ISMP Canada, HSO and CPSI Come Together to Support Vanessa’s Law, the Protecting Canadians from Unsafe Drugs Act689751/10/2019 8:02:26 PM The Institute for Safe Medication Practices Canada (ISMP Canada), Health Standards Organization (HSO), and the Canadian Patient Safety Institute (CPSI) are working together to support Vanessa's Law; a Health Canada initiative that requires certain healthcare institutions across Canada to identify and report on serious adverse drug reactions (ADRs) and medical device incidents (MDIs). Each year, millions of Canadians access healthcare services and/or medications. Vanessa's Law will help keep these services and medications safe by ensuring organizations report on ADR and MDI occurrences, thereby allowing Health Canada to take timely, appropriate action when a serious health risk is identified. The Protecting Canadians from Unsafe Drugs Act – named Vanessa's Law in honour of the late daughter of Terence Young (previously a Conservative MP) – amends the Food and Drug Act and strengthens the regulation of therapeutic products including prescription and over-the-counter drugs, vaccines, gene therapies, cells, tissues and organs, and medical devices. In 2016, one in 143 Canadian seniors were hospitalized due to harmful effects from medications1. The three organizations –ISMP Canada, HSO, and CPSI – have come together to support Vanessa's Law by developing educational resources and outreach to help healthcare organizations across Canada in identifying and reporting ADR and MDI occurrences. The project is funded by Health Canada. Carolyn Hoffman, President and CEO of ISMP Canada considers this work to be a key priority. In her own words "The Joint Venture partnership leverages the strengths of our organizations, in collaboration with Health Canada, to support provinces and territories, hospitals and health care providers in preparing for implementation of the Vanessa's Law mandatory reporting requirements. Patient and family members are integral partners in this project to increase reporting and learning related to ADRs and MDIs." "We are extremely proud to be working with Health Canada in partnership with ISMP and CPSI to address serious gaps in safety reporting in hospitals," says Leslee Thompson, CEO of HSO. "The education and outreach activities that arise out of this work will be invaluable to improving the safety of Canadians. HSO is looking forward to collaborating with patients, providers and policy makers to further advance our common goals of achieving meaningful and measurable improvements that honor the legacy of Vanessa and her family." "Vanessa's Law is essential to Canada's healthcare systems," says Chris Power, CEO of the Canadian Patient Safety Institute. "We can't improve what we don't measure. These new reporting requirements will help contribute to improving the safety of drugs and medical devices. Everyone in Canada deserves safe healthcare." Learn more about Vanessa's Law on the Health Canada website.ABOUT THE ORGANIZATIONS ISMP Canada is an independent, national not-for-profit organization committed to the advancement of medication safety in all health care settings. ISMP Canada's mandate includes a national role in receiving and analyzing medication incident reports, making recommendations for the prevention of harmful medication incidents, and facilitating quality improvement initiatives. HSO develops standards, assessment programs and methodologies to enable health and social service providers around the world to improve quality while doing what they do best; saving and improving lives. CPSI is the only national organization solely dedicated to reducing preventable harm and improving the safety of the Canadian healthcare system. CPSI's bold new strategy, "Patient Safety Right Now", aims to reduce medication errors in Canada by 50% over the next five years. 1 Canadian Institute for Health Information. Drug Use Among Seniors in Canada, 2016. Ottawa, ON CIHI; 2018. 1/10/2019 7:00:00 AMThe Institute for Safe Medication Practices Canada (ISMP Canada) , Health Standards Organization (HSO) , and the Canadian Patient1/24/2019 9:10:39 PM187https://www.patientsafetyinstitute.ca/en/NewsAlerts/News/Pages/Forms/AllItems.aspxhtmlFalseaspx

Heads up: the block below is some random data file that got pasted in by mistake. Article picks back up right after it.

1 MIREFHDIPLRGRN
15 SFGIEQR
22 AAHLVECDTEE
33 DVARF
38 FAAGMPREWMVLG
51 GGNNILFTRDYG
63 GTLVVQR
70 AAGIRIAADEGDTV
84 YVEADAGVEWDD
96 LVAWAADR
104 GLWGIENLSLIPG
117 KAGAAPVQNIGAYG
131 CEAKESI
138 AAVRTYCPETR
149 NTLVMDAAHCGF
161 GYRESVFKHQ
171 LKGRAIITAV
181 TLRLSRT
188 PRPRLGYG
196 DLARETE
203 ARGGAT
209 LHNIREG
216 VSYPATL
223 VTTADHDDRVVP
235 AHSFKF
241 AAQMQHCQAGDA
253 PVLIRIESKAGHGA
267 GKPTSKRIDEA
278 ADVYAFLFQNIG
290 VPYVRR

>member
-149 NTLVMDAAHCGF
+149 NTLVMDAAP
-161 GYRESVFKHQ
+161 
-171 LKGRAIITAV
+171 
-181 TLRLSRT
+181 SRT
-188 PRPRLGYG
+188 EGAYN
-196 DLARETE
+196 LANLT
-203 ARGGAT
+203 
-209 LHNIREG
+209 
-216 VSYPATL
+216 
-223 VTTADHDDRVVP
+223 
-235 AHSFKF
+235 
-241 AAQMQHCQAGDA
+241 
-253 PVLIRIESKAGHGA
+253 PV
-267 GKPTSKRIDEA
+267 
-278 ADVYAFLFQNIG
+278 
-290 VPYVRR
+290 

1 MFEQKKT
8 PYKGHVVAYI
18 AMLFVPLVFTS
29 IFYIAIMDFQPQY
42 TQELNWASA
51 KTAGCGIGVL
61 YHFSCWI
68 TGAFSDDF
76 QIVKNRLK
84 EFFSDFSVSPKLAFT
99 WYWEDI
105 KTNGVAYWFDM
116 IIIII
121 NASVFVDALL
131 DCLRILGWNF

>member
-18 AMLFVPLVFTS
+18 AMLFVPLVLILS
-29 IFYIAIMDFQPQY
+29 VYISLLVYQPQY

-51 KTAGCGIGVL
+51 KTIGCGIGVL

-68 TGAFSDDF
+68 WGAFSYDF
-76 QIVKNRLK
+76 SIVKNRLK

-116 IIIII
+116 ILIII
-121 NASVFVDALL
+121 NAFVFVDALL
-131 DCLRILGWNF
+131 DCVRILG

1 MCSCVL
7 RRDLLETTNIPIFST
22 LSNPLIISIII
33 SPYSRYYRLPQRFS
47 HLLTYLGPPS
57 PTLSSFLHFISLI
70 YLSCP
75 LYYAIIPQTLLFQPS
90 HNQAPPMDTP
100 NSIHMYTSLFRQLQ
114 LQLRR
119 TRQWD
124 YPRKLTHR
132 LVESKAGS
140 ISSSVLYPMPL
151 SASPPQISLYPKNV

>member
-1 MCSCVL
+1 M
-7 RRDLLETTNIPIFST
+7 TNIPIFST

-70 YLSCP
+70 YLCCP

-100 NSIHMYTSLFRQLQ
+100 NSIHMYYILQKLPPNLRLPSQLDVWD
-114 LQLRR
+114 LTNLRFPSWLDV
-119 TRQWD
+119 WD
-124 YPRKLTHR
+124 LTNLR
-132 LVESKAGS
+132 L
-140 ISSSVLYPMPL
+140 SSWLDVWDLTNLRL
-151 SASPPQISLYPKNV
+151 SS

#superSHIFTERS Sepsis: Pearls of wisdom493671/8/2019 6:18:10 PMSuper SHIFTERS<img alt="" src="/en/NewsAlerts/News/PublishingImages/Kim%20Neudorf.jpg?Width=140" width="140" style="BORDER&#58;0px solid;" /> ​Kim Neudorf has been a patient champion with Patients for Patient Safety Canada since 2009. Her areas of interest include health promotion, patient safety, patient engagement, infection prevention and control, and antimicrobial stewardship. Kim recently co-authored a paper that provides an overview of patient advisors' perspectives on the state of antimicrobial resistance and stewardship in Canada, Engaging patients in antimicrobial resistance and stewardship. Each time I tell this story, it seems more unbelievable. I wonder if this experience had to be extreme for me to take notice and realize patient safety isn't something that can be taken for granted. And later it made me realize that I needed to be a part of the solution. I took immediate notice of the change in Mom, as I met her at her front door. Her usual welcoming smile was replaced by a grim, puffy face and swollen, blue-tinged lips. I tried to make sense of the dark brown mittens she wore on that warm June morning. Her soft moans and one-word replies to my probing questions told me everything was an effort for her—that she was really sick. Barely audible, she whispered these words, "Backache…flu…fever…weak." It was clear to me she needed to be seen in emerg. I am a retired nurse and viewed her situation to be pretty straightforward. I expected her to receive the required diagnostics and treatment, and be treated well. I trusted the system that I'd worked in all those years prior. I did not expect my seventeen-year-old daughter to ask this question days later "Doesn't anybody care about her?" Mom walked into the emergency room. I was with her, concerned about what was percolating in her body and her mental decline. She was diagnosed with a urine infection, given a large bolus of IV fluid to correct her dehydration, an oral antibiotic (Ciprofloxacin), an opioid for her back pain, and released. The slippery slope began on that first day. The urine culture test was missed, she vomited right after she received the antibiotic pill, her pulse was well above her usual rate, and the necessary tests to diagnose sepsis weren't ordered, even though the physician mentioned it was a possibility. She returned to the emergency department the following two days. The second day she arrived by wheelchair. The intravenous bolus of fluid she received the day before made her legs so swollen, none of her shoes fit and her breaths were crackling with fluid. The doctor asked if she had dementia. I worried that his assessment was overshadowed by how she presented at that moment. He would have seen an older adult, slumped in a chair, barely capable of answering questions—because as she told him, "my brain is in a fog." I knew I needed to be her voice, her eyes and ears, and in time understood that I would also hold her memories. I made a point of speaking about her previous vitality at every opportunity—at each history taking, during assessments, with each new interaction. I wanted them to be clear—what they were seeing now wasn't who she'd been. On the third day she arrived by ambulance. She fell in her bedroom in the middle of the night, as she helplessly searched for her socks and pills—pills she'd already taken. She wasn't harmed, but she was in such a muddle and could not carry a thought through to complete a sentence. She had a fine rash over her body and the nurses had a difficult time getting an oxygen reading from her finger. The high intake of fluids washed the salts from her blood. Her heart rhythm was rapid and erratic. I informed the staff that on the first day she was seen in the ER, the physician considered sepsis. She was admitted to the hospital with the diagnosis of urinary tract infection and hyponatremia. Mom's mental decline and extreme fatigue became a touchy point. I saw Mom as someone who needed more intensive monitoring and surveillance, so when the nurses popped in and said, "Oh good she's sleeping." I retaliated with, "She's almost sleeping around the clock—it's not a good thing. She seems toxic." I believe the medical team trusted that once the antibiotic took hold, Mom's condition would improve; so we were told, "Slowly," and that they would "Wait and see." The twelve day course of Ciprofloxacin may have contributed to the complications that evolved. I asked the team to investigate deeper, and offered many suggestions. They seemed to be missing something. I thought I was a partner participating in Mom's care, in her best interest. I was wrong. This experience can be described as watching someone drown with a life preserver on. You expect it will help, but it's not, and you're watching that person die in front of you. As a nurse, I could influence the system—make good things happen in the worst of circumstances, but as a family member I was powerless. Therefore, I second-guessed my own ability to judge the situation objectively. There was tension, I tried to be delicate and wanted to trust the team, but they didn't seem to see the changes we did. After repeated requests for improved care including a handwritten letter that was placed on the front of Mom's chart, I worried about the chasm developing between Mom's family and the staff, and wondered how Mom ever got into this quagmire. On day ten as I fed my debilitated mother lunch, I noticed subtle, but ominous signs her skin and eyes were tinged with a sickening yellow hue, her urine dark orange. These new findings were reported to the charge nurse. I believed it was a call to action—the action never came. My brother called me that evening and said, "Mom looks like she's dying. She looks like Dad did when he died." Indeed she was. She was in a hemodynamic crisis—her red blood cells were self-destructing , and components of her blood dropped to levels incompatible with life. I had a hard time reconciling how my brother, a carpenter, could see that death was eminent, yet health professionals could not. I won't forget her desperation hours later—her struggle to live. She looked like an apparition buried in stark white sheets, her skin pale, transparent with a yellow cast. When she saw me, she sat straight up, her eyes fixed with fear. Her hoarse, loud voice pleaded, "I'm glad you're here... I'm so sick." Mom wasn't sleepy any longer. Although her body systems were depleted, her resolve was fierce. I ran to the desk and called for help. Her room became an instant hub of activity. Several physicians poured over her chart and concluded she developed autoimmune hemolytic anemia, pneumonia and was in a coronary crisis that resulted in a heart attack. An amazing team took over. She was in the hospital for five weeks and it took six months before her vitality returned—she lived, but there was functional loss. That was ten years ago. **** Today sepsis protocols and early warning assessment tools have improved the odds of surviving sepsis. Sepsis takes infection to another dimension. Pneumonia is the most common cause, but any infection can trigger the body's varied and complex response, that can either eradicate the infection or lead to multi-organ damage and death. Sepsis is the leading cause of death in hospitalized patients. In 2011, Health Canada reported 30 to 50 per cent of people who develop sepsis die from it.[1] While complete recovery is possible, the after effects can linger with conditions that affect the heart, kidneys, muscle strength and mental health, and there is a predisposition to recurrent infections. Research indicates patients may acquire neurological damage resulting in long-term moderate to severe cognitive impairment.[2] These effects are devastating consequences to an individual's quality of life. The severity and duration of a septic reaction to an infection is determined by a variety of factors. Children under one year are at greater risk, as are people with weakened immune systems, or chronic health conditions, and those over sixty-five years of age.[3] Sepsis is not a new disease, and fortunately fewer people die from it today. However, sepsis remains difficult to diagnose because it mimics other conditions, infectious or otherwise. For the public, the best defence is a good offence maintain good health and avoid infections, practice hand hygiene, keep vaccinations current, and cuts clean and covered. Learn to recognize the telltale symptoms of sepsis temperature more than 38.3 C or less than 36 C, a heart rate more than 90 beats per minute, more than 20 breaths per minute, tissue swelling, confusion, and discomfort.[4] If these symptoms exist in whole or in part, go to the emergency department, and be prepared to announce, "I'm worried I may have sepsis,"[5] to avoid being placed to the back of the queue. In order to beat the odds and survive sepsis, it must be recognized as a medical emergency. The longer there is a treatment delay, the greater the likelihood of progressive organ failure and death. Organ failure manifests itself with signs such as low blood pressure, an altered mental state, high blood sugar values in the absence of diabetes, low oxygen levels, changes in lab values associated with the blood's ability to coagulate, and a raised lactate level that indicates organs are not receiving enough oxygen.[6] A standardized approach to the medical management of sepsis is reducing complications and death. Intravenous fluid infusion and diagnostic tests to determine the source of infection is strongly recommended for the best possible outcome. Intravenous administration of the most appropriate antimicrobial drugs, such as antibiotics should should occur within one hour. This appears to be the single most important intervention. Specialized monitoring systems and medications may be necessary to prevent organ dysfunction.[7]**** Mom remembered little of those weeks in the hospital. Together, we've shared her story with the public, health professionals and students. During our presentations we identified "pearls of wisdom" to ensure patients receive the right care at the right time. At the podium, Mom would describe her health goals and demonstrated her heartfelt gratitude to her family and all healthcare workers with her closing comment "We need all of you!" [1] Tanya Navaneelan, Sarah Alam, Paul A Peters, Owen Phillips, "Deaths Involving Sepsis in Canada. 2016"; Release date January 21, 2016, http//www.statcan.gc.ca/pub/82-624-x/2016001/article/14308-eng.htm [2] Hallie C Prescott, Derek C Angus, "Enhancing Recovery from Sepsis A Review," JAMA 319 no. 1 (2018)62-75. [3] "Protect Yourself and Your Family from Sepsis," CDC, accessed February 1, 2018, https//www.cdc.gov/sepsis/pdfs/Consumer_fact-sheet_protect-yourself-and-your-family_508.pdf [4] Derek C Angus and Tom van der Poll, "Severe Sepsis and Septic Shock," New England Journal of Medicine 369 (2013)840-51. [5] "Protect Yourself." [6] Angus and van der Poll, "Severe Sepsis." [7] Andrew Rhodes et al.,"Surviving Sepsis Campaign International Guideline for Managing Severe Sepsis and Septic Shock 2016," Critical Care Medicine 45 no. 3 (2017)486-552. https//journals.lww.com/ccmjournal/Fulltext/2017/03000/Surviving_Sepsis_Campaign___International.15.aspx 1/8/2019 6:00:00 PM Kim Neudorf has been a patient champion with Patients for Patient Safety Canada since 2009. Her areas of interest include health promotion, patient1/10/2019 10:36:28 PM281https://www.patientsafetyinstitute.ca/en/NewsAlerts/News/Pages/Forms/AllItems.aspxhtmlFalseaspx